Since they aren’t introducing a new design, the 7E7 looks like a smaller 767 or a 777–with a nose job. A sleeker nose will reduce drag and cockpit noise, program manager Mike Bair points out. Don’t expect the shark-like tail from the artists’ concepts to appear on the real airplane, but a close look at the aft edge of the wing reveals a set of simple, multipurpose moving surfaces, replacing complex flaps.
The biggest innovation in the 7E7 is that most of the wing and body will be made from carbon-fiber composite–strong strands of pure carbon bonded together with resin. Fighter wings and jetliner tail surfaces have been made from carbon fiber since the early 1980s; Boeing plans to make the 7E7 from the same fibers and resins that it uses on the 777 tail.
There is no reason a composite wing can’t be built. Boeing made carbon-fiber composite wings for the 7E7-size
B-2 bomber 15 years ago. The question is whether the weight savings are worth the cost (the B-2 was not exactly cheap, even by Pentagon standards). A jetliner’s wings carry greater loads than the tail, so the skin must be inches thick, comprising hundreds of plies of fiber. “The challenge isn’t building an aircraft but building so many airplanes economically each month, and physically laying down that amount of material,” says Bair, adding, “It’s not insurmountable.”
It had better not be insurmountable, because Boeing has no backup, such as an advanced aluminum structure, in the works. “There’s no fallback,” says Bair. “We know we can make it work.”
The fuselage presents different challenges. A jetliner’s fuselage is under constant stress from cabin pressure in flight. When it’s built from aluminum, designers worry about fatigue, the gradual weakening of the metal. Composites are impervious to fatigue, which is caused by metal’s crystalline structure–something composites don’t have. The bad news: Impact damage can cause the composite plies to separate, weakening the skin even though the damage remains invisible.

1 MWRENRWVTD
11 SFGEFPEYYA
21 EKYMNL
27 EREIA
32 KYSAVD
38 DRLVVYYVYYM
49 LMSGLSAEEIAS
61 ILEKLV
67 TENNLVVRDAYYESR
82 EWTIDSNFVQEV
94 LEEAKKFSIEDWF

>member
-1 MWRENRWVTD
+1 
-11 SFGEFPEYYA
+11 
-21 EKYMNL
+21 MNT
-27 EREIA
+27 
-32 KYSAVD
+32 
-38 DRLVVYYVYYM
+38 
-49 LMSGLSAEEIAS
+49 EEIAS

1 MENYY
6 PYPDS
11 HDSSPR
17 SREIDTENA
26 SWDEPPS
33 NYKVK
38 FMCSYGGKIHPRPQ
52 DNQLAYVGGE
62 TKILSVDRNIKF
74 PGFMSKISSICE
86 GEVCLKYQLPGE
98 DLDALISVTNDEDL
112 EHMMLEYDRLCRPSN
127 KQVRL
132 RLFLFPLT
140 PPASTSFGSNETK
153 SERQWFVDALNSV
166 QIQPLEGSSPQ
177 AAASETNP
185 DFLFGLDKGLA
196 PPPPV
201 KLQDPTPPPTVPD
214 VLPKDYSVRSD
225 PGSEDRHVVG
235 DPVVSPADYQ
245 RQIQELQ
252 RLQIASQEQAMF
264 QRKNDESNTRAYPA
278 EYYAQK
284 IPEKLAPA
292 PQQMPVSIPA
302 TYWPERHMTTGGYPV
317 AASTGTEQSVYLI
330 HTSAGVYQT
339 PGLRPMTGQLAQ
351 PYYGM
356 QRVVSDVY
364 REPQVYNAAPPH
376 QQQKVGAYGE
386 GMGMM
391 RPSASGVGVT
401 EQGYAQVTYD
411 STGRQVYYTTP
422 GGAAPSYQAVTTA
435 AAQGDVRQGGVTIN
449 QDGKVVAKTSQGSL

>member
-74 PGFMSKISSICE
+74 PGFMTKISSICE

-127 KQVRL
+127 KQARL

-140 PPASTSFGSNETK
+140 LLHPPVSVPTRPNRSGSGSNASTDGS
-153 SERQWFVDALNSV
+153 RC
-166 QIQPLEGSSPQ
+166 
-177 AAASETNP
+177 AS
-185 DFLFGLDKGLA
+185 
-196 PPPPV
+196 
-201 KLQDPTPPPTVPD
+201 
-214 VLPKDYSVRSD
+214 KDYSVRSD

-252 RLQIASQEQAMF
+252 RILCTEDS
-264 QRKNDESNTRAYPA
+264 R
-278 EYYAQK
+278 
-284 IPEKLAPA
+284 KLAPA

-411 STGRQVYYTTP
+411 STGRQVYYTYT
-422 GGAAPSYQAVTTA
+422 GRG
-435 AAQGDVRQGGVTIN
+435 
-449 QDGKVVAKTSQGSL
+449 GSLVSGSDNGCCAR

While tail surfaces are safe from most impacts, airplane bodies are not. In Bair’s words: “There are areas on the fuselage that get attacked by ground equipment, by a galley service truck on a rampage.” The solution, says Gillette, is
to embed in the 7E7 fuselage electronic sensors that can detect changes in stress patterns that are caused by internal damage. The sensors will be linked to a “neural net” computer that “learns what normal is.” If a hungover loader on the Heathrow ramp misjudges his distance, “the system knows it’s been hit and that its response to the load is different.”
Because composites don’t expand or contract with changing temperatures as much as metal does, it’s easier to build the airplane from large “snap-fit” components, saving assembly time, Gillette says. Boeing wants to build its body “barrel” sections in one piece, using robots to wind fibers around a 20-foot-diameter tool. And switching from aluminum alloys to composites will align Boeing with a larger research and development community. “The world is working on toughened composites (for railroads, bridges and autos),” says Gillette. On the horizon: nanotubes and new fibers that may be 10 times stronger than carbon.
Composites save an impressive amount of weight–the 7E7 will weigh 10 tons less than the shorter-range A330, says Boeing–but that translates into a fuel-burn savings of only 2 to 3 percent. The biggest single fuel saver will instead be the 7E7’s new engines. The big three–General Electric, Rolls-Royce and Pratt & Whitney–are designing new engines for the Dreamliner (Boeing will have picked two of them by the time this story appears). GE’s GENX is expected to use 20
percent less fuel, for the same power, than the GE engine on the Airbus A330-200. The GENX is based on the technology used in the GE90-115B, just entering service on Boeing’s 777, and currently the world’s most powerful engine. Rolls-Royce’s engine builds on the Trent 900, which the company is developing for the A380. P&W’s engine is entirely new.
The 7E7 will replace some pneumatic and hydraulic systems with electrically powered ones. Hydraulic technology, such as the pumps that bring landing gear up, is reliable, but it’s unique to aerospace, so the entire cost of developing it ends up in the price of Boeing’s jets. Electrical systems are more universal: “The whole world wants to develop high-power electric generators and controllers,” Gillette says. As a result, electric-powered devices should become more efficient and less costly.